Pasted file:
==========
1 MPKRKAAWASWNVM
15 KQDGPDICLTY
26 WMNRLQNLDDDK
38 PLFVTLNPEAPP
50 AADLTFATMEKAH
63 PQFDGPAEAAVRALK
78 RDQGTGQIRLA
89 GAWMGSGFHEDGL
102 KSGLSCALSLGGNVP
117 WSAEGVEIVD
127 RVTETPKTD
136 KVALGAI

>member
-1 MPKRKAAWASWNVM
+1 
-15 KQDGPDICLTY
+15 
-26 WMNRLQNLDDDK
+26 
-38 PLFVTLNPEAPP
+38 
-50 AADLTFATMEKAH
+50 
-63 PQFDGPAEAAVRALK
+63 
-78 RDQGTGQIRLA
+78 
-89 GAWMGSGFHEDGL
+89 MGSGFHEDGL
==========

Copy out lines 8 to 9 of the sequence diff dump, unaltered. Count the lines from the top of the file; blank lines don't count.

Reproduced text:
89 GAWMGSGFHEDGL
102 KSGLSCALSLGGNVP